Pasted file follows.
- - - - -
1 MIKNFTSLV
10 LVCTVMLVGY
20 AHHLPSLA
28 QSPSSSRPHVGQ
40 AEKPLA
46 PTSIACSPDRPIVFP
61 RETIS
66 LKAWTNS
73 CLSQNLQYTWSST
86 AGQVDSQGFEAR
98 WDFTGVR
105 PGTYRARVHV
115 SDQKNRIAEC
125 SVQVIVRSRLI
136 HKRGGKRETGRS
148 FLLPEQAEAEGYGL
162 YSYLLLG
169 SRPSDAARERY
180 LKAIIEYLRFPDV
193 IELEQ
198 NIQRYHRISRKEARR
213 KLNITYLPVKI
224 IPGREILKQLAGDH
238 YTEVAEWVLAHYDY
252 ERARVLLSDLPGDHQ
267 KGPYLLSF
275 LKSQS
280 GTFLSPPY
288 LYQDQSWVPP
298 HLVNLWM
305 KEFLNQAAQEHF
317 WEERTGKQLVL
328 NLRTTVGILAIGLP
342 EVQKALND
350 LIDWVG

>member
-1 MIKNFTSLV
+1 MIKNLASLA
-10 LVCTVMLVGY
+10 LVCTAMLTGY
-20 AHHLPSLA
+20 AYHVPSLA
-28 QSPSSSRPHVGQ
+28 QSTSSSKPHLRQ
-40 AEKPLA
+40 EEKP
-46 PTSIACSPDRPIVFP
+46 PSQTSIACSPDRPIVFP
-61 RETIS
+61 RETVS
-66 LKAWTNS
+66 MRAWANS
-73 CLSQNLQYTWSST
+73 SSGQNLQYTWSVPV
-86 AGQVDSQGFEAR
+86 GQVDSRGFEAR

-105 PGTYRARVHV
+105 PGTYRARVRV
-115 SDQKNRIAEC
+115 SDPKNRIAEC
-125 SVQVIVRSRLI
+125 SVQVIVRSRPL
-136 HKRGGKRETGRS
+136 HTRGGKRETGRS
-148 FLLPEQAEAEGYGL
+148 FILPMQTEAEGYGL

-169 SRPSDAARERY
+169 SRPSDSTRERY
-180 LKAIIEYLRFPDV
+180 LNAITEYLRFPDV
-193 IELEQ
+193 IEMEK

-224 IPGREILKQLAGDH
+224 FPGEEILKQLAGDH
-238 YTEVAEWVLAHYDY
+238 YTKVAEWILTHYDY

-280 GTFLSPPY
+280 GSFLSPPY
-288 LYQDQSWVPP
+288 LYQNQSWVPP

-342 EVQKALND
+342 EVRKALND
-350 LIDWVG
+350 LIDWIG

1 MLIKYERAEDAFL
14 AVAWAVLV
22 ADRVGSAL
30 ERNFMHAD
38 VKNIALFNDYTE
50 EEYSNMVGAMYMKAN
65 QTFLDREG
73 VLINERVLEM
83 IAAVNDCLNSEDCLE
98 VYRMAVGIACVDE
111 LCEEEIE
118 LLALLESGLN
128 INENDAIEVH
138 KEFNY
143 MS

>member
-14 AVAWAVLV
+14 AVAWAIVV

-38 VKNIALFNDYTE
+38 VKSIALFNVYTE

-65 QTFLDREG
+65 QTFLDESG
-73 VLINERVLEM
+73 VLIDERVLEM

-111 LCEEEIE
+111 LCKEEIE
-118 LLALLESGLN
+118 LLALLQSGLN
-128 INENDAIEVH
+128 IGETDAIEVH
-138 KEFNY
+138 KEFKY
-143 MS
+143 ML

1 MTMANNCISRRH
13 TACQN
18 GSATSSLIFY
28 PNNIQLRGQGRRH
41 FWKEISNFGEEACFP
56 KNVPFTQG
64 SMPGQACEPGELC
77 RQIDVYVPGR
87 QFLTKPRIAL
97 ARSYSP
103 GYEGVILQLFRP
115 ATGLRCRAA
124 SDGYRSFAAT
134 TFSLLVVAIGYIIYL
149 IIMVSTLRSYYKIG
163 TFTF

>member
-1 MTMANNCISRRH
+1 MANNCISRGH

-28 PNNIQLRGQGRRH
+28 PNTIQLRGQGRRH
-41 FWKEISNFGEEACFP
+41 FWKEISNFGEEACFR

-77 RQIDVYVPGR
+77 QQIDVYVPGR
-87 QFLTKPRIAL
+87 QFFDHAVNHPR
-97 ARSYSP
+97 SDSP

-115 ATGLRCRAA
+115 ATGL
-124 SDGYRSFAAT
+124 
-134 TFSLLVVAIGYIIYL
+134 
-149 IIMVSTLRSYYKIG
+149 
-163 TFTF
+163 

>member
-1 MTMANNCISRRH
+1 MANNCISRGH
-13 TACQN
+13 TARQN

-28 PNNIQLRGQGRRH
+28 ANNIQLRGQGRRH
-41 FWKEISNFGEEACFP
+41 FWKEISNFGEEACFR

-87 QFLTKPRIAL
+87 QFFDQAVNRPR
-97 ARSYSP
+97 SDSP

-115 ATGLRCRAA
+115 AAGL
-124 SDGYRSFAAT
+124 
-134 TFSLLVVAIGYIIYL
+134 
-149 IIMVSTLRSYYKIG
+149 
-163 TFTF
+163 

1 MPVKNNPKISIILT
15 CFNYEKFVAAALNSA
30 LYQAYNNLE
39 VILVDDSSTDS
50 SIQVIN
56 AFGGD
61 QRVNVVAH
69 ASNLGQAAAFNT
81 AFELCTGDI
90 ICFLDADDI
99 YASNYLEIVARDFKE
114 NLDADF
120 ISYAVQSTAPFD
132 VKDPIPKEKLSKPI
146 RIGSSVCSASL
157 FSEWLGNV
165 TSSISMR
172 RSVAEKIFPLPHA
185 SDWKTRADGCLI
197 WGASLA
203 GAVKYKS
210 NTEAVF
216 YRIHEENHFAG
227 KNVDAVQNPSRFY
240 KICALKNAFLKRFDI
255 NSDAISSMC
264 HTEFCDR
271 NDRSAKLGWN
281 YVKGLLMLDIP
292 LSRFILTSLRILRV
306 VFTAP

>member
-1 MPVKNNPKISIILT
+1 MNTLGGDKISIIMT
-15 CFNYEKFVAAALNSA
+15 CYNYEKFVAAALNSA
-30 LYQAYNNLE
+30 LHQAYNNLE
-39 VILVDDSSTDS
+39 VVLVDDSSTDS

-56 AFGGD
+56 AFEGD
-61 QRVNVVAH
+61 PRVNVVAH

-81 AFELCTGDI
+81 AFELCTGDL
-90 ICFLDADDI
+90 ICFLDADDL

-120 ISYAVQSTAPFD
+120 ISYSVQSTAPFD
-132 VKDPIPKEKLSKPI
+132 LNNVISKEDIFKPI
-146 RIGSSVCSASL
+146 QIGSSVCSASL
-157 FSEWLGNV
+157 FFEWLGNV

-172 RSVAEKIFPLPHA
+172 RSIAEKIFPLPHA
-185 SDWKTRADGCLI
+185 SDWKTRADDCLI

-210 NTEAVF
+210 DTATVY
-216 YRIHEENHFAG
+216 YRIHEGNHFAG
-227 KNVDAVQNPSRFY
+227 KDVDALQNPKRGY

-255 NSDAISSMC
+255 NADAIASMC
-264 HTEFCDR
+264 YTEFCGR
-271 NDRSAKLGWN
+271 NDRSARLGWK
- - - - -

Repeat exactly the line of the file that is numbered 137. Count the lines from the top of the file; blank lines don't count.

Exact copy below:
+1 MANNCISRGH